Jason Allen-Paisant wins the esteemed T.S. Eliot Prize

Jamaican-British poet Jason Allen-Paisant clinched the 2023 T.S. Eliot Prize for Poetry on January 15, with his collection Self-Portrait As Othello, delving into themes of Black masculinity and immigrant identity, globalvoices.com reports. 

Notably, Allen-Paisant used the ceremony platform to shed light on Israel’s war on Gaza, showcasing his dedication to tackling uncomfortable subjects, the outlet adds.

This marks the third time in five years that a Caribbean-rooted poet secured the prestigious prize. The 2019 winner, Roger Robinson, and the 2022 winner, Anthony Joseph, both hailed from the Caribbean.

Celebrated author Monique Roffey hailed the occasion as a “historic night for Caribbean poetry tinged with a beautiful sense of déjà vu.”

The T.S. Eliot Prize’s judging panel praised Allen-Paisant’s collection for its “imaginative capacity, freshness, and technical flair,” noting its theatricality and diverse voices. Allen-Paisant skillfully draws parallels between Shakespeare’s Othello and the contemporary Black immigrant experience, often infusing Jamaican Patois, French, or Italian into his poems.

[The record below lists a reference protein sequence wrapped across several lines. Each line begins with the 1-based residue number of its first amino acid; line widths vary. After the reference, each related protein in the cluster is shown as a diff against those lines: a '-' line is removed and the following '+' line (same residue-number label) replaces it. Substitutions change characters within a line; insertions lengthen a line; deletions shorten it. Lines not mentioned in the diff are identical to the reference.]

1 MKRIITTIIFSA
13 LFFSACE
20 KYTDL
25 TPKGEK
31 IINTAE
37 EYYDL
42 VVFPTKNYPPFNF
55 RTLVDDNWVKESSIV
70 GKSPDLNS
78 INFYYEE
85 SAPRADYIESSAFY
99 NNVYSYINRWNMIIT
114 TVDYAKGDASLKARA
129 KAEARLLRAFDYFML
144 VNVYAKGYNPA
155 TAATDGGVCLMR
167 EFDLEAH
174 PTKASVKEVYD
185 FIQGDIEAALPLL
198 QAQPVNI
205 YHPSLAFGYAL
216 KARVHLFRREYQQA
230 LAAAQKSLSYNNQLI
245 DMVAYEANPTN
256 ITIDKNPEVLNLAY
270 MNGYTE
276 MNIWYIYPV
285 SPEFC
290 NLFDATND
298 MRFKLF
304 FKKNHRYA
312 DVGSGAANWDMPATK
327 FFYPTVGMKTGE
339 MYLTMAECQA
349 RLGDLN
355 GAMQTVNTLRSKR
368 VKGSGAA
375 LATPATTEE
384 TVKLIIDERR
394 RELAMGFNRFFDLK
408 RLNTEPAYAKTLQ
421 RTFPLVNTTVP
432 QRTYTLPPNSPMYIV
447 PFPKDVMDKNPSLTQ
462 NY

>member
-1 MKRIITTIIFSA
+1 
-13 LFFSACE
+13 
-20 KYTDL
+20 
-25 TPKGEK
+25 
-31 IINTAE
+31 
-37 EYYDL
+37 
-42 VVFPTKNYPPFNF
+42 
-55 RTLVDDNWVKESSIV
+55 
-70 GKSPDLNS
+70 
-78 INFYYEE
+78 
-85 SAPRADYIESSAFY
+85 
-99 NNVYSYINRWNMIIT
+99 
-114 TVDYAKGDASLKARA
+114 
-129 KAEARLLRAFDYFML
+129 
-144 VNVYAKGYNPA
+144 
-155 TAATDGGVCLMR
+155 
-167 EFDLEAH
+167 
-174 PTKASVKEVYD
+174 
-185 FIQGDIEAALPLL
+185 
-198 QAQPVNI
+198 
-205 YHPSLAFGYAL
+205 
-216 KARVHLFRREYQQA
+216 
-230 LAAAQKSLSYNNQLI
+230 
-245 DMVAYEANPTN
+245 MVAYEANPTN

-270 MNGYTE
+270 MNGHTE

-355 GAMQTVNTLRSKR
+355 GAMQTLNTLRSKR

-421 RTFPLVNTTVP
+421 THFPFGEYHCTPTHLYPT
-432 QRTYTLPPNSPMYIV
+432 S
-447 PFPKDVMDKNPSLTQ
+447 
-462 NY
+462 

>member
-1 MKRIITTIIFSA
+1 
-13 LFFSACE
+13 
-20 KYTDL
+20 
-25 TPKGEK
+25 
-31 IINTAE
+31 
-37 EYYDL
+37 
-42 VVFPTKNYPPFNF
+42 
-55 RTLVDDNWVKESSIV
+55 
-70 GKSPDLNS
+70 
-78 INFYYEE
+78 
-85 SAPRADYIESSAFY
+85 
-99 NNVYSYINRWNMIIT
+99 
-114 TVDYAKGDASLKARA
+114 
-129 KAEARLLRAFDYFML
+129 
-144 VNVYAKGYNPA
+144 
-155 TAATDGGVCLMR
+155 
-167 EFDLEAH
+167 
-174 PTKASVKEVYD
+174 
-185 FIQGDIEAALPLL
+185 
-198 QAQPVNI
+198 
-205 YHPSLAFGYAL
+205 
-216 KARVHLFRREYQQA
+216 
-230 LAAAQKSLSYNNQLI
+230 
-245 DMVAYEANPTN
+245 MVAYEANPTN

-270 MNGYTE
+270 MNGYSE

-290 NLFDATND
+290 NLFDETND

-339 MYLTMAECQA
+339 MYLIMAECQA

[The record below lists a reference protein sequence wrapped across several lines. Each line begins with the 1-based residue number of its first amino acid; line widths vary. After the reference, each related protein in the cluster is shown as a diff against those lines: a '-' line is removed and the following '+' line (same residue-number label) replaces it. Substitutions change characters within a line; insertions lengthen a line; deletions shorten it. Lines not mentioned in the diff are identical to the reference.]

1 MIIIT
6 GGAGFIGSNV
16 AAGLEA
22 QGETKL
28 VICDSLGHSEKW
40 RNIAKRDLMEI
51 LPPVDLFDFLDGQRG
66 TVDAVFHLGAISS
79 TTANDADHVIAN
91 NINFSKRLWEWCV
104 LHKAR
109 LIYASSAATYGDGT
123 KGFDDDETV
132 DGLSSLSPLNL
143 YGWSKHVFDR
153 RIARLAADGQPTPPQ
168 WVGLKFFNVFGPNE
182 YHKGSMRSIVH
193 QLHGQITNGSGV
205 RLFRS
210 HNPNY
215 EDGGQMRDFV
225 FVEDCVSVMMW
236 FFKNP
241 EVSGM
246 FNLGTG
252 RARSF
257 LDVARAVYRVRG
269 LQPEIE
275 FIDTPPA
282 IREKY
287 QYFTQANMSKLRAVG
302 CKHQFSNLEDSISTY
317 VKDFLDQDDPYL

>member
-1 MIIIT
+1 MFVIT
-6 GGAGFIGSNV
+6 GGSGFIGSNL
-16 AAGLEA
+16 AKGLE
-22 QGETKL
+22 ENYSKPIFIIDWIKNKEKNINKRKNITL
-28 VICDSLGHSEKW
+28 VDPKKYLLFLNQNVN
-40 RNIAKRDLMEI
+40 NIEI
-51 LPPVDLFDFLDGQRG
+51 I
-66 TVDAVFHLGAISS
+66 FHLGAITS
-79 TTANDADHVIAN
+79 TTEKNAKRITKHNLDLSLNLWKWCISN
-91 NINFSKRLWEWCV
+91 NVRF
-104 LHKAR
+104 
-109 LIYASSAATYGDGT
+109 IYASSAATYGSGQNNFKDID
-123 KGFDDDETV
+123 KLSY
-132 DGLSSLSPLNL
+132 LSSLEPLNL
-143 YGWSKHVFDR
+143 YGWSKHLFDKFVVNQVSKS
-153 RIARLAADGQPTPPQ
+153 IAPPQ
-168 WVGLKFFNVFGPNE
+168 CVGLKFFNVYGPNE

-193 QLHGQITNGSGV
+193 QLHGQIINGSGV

The GBP 25,000 prize adds to Allen-Paisant’s accolades, following his 2022 OCM Bocas Prize for Poetry. His winning collection was also honored with the 2023 Forward Prize for Best Collection. The poet, previously recognized for “Thinking with Trees,” remains on the literary radar with “Self-Portrait As Othello” making the 2024 Writer’s Prize shortlist.

In a compelling twist, Allen-Paisant’s work explores the intersections of Black masculinity and vulnerability, addressing the overlooked question of how masculinity, especially Black masculinity, navigates vulnerability. The poet’s personal background, growing up in rural Jamaica and facing revelations about his family, further enriches the nuanced exploration within his collection.

Looking ahead, Allen-Paisant, a critical theory and creative writing professor at the University of Manchester, plans to unveil a memoir/nature book hybrid, “Scanning the Bush,” this year. His journey, from rural Jamaica to acclaimed poet, serves as a testament to the transformative power of literature and self-discovery.

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